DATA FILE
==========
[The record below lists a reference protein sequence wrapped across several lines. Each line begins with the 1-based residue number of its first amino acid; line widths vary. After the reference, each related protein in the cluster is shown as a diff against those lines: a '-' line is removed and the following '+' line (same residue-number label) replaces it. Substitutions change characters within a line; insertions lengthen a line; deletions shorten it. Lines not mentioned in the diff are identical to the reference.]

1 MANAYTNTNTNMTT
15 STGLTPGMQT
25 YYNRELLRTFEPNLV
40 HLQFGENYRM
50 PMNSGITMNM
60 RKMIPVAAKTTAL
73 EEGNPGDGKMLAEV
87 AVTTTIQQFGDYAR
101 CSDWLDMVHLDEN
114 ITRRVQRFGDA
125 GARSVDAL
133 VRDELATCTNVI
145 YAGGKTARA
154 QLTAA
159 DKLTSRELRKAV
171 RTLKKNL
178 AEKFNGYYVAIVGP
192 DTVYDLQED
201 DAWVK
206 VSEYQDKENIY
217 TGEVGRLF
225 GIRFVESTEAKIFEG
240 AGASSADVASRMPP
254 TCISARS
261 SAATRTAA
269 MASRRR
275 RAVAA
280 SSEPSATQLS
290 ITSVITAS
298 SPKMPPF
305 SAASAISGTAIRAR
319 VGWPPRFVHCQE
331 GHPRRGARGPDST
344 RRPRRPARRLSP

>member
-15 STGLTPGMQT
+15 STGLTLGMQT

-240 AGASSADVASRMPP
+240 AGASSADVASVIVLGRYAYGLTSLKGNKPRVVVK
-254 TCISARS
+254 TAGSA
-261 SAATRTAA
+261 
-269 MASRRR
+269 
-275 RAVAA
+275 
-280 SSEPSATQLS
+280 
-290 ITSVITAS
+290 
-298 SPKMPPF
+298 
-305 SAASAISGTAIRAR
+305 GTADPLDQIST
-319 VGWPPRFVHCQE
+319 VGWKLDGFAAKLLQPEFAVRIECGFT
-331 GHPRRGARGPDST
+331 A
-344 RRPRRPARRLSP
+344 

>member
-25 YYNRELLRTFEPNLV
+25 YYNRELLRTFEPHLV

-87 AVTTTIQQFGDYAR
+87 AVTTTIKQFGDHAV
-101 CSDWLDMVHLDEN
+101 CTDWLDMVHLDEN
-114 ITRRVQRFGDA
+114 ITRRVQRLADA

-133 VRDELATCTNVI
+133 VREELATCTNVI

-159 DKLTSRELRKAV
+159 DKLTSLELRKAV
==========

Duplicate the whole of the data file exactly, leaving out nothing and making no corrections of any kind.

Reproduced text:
[The record below lists a reference protein sequence wrapped across several lines. Each line begins with the 1-based residue number of its first amino acid; line widths vary. After the reference, each related protein in the cluster is shown as a diff against those lines: a '-' line is removed and the following '+' line (same residue-number label) replaces it. Substitutions change characters within a line; insertions lengthen a line; deletions shorten it. Lines not mentioned in the diff are identical to the reference.]

1 MANAYTNTNTNMTT
15 STGLTPGMQT
25 YYNRELLRTFEPNLV
40 HLQFGENYRM
50 PMNSGITMNM
60 RKMIPVAAKTTAL
73 EEGNPGDGKMLAEV
87 AVTTTIQQFGDYAR
101 CSDWLDMVHLDEN
114 ITRRVQRFGDA
125 GARSVDAL
133 VRDELATCTNVI
145 YAGGKTARA
154 QLTAA
159 DKLTSRELRKAV
171 RTLKKNL
178 AEKFNGYYVAIVGP
192 DTVYDLQED
201 DAWVK
206 VSEYQDKENIY
217 TGEVGRLF
225 GIRFVESTEAKIFEG
240 AGASSADVASRMPP
254 TCISARS
261 SAATRTAA
269 MASRRR
275 RAVAA
280 SSEPSATQLS
290 ITSVITAS
298 SPKMPPF
305 SAASAISGTAIRAR
319 VGWPPRFVHCQE
331 GHPRRGARGPDST
344 RRPRRPARRLSP

>member
-15 STGLTPGMQT
+15 STGLTLGMQT

-240 AGASSADVASRMPP
+240 AGASSADVASVIVLGRYAYGLTSLKGNKPRVVVK
-254 TCISARS
+254 TAGSA
-261 SAATRTAA
+261 
-269 MASRRR
+269 
-275 RAVAA
+275 
-280 SSEPSATQLS
+280 
-290 ITSVITAS
+290 
-298 SPKMPPF
+298 
-305 SAASAISGTAIRAR
+305 GTADPLDQIST
-319 VGWPPRFVHCQE
+319 VGWKLDGFAAKLLQPEFAVRIECGFT
-331 GHPRRGARGPDST
+331 A
-344 RRPRRPARRLSP
+344 

>member
-25 YYNRELLRTFEPNLV
+25 YYNRELLRTFEPHLV

-87 AVTTTIQQFGDYAR
+87 AVTTTIKQFGDHAV
-101 CSDWLDMVHLDEN
+101 CTDWLDMVHLDEN
-114 ITRRVQRFGDA
+114 ITRRVQRLADA

-133 VRDELATCTNVI
+133 VREELATCTNVI

-159 DKLTSRELRKAV
+159 DKLTSLELRKAV